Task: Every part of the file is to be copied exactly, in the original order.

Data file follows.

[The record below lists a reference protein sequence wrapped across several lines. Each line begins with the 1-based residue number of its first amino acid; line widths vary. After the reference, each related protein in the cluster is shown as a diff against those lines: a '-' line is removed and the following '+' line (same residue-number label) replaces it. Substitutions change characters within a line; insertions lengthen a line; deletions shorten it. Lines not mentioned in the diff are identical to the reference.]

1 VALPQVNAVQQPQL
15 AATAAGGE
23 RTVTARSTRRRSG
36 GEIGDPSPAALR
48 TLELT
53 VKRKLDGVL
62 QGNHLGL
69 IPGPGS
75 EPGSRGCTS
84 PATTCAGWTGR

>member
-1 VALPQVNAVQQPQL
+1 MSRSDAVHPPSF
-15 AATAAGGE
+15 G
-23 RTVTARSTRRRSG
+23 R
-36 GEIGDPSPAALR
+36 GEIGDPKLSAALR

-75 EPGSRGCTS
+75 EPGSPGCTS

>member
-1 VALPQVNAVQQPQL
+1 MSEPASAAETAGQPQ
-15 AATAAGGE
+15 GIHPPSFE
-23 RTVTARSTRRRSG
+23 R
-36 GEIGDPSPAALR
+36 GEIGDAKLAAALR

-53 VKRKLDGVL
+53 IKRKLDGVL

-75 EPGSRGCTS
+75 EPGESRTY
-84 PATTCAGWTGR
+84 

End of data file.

[The record below lists a reference protein sequence wrapped across several lines. Each line begins with the 1-based residue number of its first amino acid; line widths vary. After the reference, each related protein in the cluster is shown as a diff against those lines: a '-' line is removed and the following '+' line (same residue-number label) replaces it. Substitutions change characters within a line; insertions lengthen a line; deletions shorten it. Lines not mentioned in the diff are identical to the reference.]

1 VALPQVNAVQQPQL
15 AATAAGGE
23 RTVTARSTRRRSG
36 GEIGDPSPAALR
48 TLELT
53 VKRKLDGVL
62 QGNHLGL
69 IPGPGS
75 EPGSRGCTS
84 PATTCAGWTGR

>member
-1 VALPQVNAVQQPQL
+1 MSRSDAVHPPSF
-15 AATAAGGE
+15 G
-23 RTVTARSTRRRSG
+23 R
-36 GEIGDPSPAALR
+36 GEIGDPKLSAALR

-75 EPGSRGCTS
+75 EPGSPGCTS

>member
-1 VALPQVNAVQQPQL
+1 MSEPASAAETAGQPQ
-15 AATAAGGE
+15 GIHPPSFE
-23 RTVTARSTRRRSG
+23 R
-36 GEIGDPSPAALR
+36 GEIGDAKLAAALR

-53 VKRKLDGVL
+53 IKRKLDGVL

-75 EPGSRGCTS
+75 EPGESRTY
-84 PATTCAGWTGR
+84 